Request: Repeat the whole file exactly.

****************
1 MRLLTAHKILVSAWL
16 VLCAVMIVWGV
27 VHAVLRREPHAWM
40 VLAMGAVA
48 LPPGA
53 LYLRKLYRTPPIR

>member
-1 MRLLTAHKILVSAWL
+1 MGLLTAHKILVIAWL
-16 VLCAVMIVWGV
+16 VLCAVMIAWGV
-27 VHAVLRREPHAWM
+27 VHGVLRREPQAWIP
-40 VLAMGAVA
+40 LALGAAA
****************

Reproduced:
1 MRLLTAHKILVSAWL
16 VLCAVMIVWGV
27 VHAVLRREPHAWM
40 VLAMGAVA
48 LPPGA
53 LYLRKLYRTPPIR

>member
-1 MRLLTAHKILVSAWL
+1 MGLLTAHKILVIAWL
-16 VLCAVMIVWGV
+16 VLCAVMIAWGV
-27 VHAVLRREPHAWM
+27 VHGVLRREPQAWIP
-40 VLAMGAVA
+40 LALGAAA